Disk-shaped wax patterns (Wilson; Polidental Ind Com Ltda, São Paulo, SP, Brazil) (15 x 4 mm) and polytetrafluoroethylene rectangular matrices (65 x 10 x 3.3 mm) were invested with type IV dental stone (Durone; Dentsply Indústria e Comércio Ltda., Petrópolis, RJ, Brazil) in plastic flasks. Forty specimens of each size were prepared of microwave-polymerized acrylic resin (Onda-Cryl; Artigos Odontológicos Clássico Ltda., São Paulo, SP, Brazil). The resin was manipulated, packed, pressed into the mold and polymerized according to the manufacturer's instructions.
After polymerization of the resin, the specimens were removed from the molds and immersed in distilled water at 37 ± 1°C for 50 ± 2 h for residual monomer release. The excess resin was trimmed and one of the surfaces was finished using 180, 220, 360 and 400-grit sandpapers (Norton; Saint-Gobain Abrasivos Ltda., Guarulhos, SP, Brazil), and polished on a wet rag wheel with slurry of pumice followed by calcium carbonate. The polished specimens were marked with identifying codes and their dimensions were confirmed with a digital caliper (CD-6 - CSX-B; Mitutoyo Sul América Ltda, Suzano, SP, Brazil). Maximum tolerated differences between the dimensions of matrices and specimens were ± 0.2 mm.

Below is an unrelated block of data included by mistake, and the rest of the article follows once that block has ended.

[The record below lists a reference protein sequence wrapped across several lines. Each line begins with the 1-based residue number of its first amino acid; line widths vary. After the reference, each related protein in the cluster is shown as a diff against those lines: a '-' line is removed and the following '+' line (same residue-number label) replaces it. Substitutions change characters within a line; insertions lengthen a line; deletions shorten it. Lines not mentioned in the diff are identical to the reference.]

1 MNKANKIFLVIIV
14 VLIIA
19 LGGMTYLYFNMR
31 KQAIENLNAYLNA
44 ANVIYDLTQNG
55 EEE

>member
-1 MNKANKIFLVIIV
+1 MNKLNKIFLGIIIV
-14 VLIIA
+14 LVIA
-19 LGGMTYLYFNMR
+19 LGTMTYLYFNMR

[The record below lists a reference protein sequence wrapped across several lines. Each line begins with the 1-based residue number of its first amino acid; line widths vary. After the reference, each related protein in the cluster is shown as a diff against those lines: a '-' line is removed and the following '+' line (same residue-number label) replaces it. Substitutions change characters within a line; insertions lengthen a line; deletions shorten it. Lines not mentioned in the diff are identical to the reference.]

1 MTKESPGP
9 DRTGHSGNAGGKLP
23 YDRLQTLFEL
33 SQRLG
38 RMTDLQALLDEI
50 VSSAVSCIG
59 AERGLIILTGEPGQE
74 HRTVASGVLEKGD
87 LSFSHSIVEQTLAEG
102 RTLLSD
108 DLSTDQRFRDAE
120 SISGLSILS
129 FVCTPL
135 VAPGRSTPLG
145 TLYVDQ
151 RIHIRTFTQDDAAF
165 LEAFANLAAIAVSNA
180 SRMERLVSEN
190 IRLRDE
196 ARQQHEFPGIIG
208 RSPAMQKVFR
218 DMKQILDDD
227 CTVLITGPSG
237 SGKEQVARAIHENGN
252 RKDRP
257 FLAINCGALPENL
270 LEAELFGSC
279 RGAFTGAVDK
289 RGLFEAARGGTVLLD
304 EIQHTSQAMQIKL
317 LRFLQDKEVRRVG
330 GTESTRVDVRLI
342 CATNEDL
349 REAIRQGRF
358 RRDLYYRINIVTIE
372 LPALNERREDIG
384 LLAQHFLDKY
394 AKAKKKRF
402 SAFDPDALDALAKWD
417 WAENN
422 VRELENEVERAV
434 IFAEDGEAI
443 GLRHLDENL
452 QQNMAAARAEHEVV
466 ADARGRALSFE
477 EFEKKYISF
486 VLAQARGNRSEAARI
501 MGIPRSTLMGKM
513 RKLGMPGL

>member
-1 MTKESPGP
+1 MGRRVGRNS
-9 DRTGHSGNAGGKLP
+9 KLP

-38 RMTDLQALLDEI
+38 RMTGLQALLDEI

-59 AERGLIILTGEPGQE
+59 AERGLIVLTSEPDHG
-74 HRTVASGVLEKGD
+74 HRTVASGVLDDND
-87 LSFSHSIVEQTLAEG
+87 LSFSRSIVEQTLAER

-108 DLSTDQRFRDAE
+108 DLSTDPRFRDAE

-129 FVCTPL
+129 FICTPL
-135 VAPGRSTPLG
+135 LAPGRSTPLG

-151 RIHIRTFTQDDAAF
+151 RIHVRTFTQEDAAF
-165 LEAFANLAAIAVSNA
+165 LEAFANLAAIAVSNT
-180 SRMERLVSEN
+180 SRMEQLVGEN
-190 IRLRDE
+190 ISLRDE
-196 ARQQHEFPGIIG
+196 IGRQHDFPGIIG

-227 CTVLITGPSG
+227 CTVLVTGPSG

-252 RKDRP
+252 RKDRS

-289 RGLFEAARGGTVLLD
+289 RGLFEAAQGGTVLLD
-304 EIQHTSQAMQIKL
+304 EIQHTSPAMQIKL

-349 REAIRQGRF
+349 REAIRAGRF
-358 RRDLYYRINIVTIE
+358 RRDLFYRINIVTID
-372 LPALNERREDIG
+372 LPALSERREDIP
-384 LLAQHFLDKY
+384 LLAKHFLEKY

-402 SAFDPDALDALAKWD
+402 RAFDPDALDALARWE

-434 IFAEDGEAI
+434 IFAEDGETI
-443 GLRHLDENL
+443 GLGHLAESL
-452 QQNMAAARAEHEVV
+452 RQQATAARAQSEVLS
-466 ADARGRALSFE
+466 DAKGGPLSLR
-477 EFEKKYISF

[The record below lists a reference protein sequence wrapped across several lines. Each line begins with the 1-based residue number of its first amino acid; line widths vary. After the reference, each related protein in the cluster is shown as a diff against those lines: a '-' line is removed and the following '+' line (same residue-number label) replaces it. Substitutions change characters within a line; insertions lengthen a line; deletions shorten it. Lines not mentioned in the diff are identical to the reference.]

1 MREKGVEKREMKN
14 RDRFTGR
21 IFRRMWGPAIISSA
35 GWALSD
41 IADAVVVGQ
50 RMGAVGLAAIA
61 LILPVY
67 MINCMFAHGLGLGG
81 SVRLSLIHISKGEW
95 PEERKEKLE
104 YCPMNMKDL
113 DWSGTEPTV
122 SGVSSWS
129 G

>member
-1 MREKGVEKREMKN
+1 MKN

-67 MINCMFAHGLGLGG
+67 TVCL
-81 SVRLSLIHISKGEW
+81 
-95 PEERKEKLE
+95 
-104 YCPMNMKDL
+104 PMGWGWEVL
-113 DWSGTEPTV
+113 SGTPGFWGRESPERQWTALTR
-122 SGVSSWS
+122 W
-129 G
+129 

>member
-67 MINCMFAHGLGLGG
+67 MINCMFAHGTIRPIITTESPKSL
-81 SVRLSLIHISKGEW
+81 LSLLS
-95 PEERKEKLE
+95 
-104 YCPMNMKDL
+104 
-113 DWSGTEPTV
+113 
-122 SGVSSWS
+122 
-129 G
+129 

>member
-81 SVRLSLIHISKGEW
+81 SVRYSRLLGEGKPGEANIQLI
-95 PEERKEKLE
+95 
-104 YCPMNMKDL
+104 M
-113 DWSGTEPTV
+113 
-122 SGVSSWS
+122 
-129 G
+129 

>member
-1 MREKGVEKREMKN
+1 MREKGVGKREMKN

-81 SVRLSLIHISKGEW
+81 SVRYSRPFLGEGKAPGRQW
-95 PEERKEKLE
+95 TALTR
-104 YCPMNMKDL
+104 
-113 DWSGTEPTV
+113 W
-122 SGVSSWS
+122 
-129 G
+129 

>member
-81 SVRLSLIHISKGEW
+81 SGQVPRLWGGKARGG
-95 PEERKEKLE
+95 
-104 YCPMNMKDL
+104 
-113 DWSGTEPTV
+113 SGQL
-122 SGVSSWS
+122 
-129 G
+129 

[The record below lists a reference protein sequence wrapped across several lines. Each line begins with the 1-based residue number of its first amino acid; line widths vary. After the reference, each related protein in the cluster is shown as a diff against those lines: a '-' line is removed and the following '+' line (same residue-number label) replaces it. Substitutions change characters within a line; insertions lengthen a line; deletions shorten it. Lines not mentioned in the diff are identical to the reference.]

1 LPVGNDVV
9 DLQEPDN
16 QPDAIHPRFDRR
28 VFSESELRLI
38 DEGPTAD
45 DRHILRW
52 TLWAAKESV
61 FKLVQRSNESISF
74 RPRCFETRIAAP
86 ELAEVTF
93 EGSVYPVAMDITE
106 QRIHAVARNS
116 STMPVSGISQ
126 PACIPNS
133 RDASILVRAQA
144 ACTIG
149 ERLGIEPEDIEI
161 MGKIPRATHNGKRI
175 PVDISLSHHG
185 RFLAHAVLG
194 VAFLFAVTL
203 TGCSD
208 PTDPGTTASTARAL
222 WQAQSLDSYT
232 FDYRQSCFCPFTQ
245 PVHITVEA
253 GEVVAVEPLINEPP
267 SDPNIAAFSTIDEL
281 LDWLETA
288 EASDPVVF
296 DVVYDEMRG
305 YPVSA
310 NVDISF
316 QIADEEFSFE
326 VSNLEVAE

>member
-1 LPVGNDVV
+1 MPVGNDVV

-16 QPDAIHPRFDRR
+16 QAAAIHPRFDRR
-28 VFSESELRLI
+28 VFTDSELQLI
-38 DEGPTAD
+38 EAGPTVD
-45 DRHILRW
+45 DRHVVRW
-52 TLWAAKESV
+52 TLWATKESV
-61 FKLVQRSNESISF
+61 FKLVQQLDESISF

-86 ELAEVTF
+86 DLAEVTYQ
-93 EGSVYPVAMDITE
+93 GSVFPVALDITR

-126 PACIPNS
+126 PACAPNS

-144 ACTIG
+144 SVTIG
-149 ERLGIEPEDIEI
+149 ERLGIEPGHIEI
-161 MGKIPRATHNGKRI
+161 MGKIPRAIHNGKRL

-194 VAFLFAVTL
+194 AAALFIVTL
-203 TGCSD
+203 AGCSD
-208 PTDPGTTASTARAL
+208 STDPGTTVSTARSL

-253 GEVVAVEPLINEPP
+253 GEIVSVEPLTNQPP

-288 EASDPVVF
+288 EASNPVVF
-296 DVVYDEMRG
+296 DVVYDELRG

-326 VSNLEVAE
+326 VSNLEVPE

The specimens were divided into 4 groups (n=20, 10 disks and 10 rectangular) and immersed in one of the following solutions: 1) 0.5% NaOCl (Da Terra Farmácia de Manipulação, Ribeirão Preto, SP, Brazil); 2) 1% NaOCl (Da Terra Farmácia de Manipulação); 3) Clorox solution (5.25% NaOCl; The Clorox Company, Oakland, CA, USA) and Calgon water softener (sodium phosphates and sodium carbonate; Reckitt Benckiser, Pittsburgh, PA, USA) as described by Moore et al. (2). The Clorox/Calgon solution was prepared by mixing 1 teaspoon of Clorox solution and 2 teaspoons of Calgon in 250 mL of distilled water; 4) Distilled water (control group).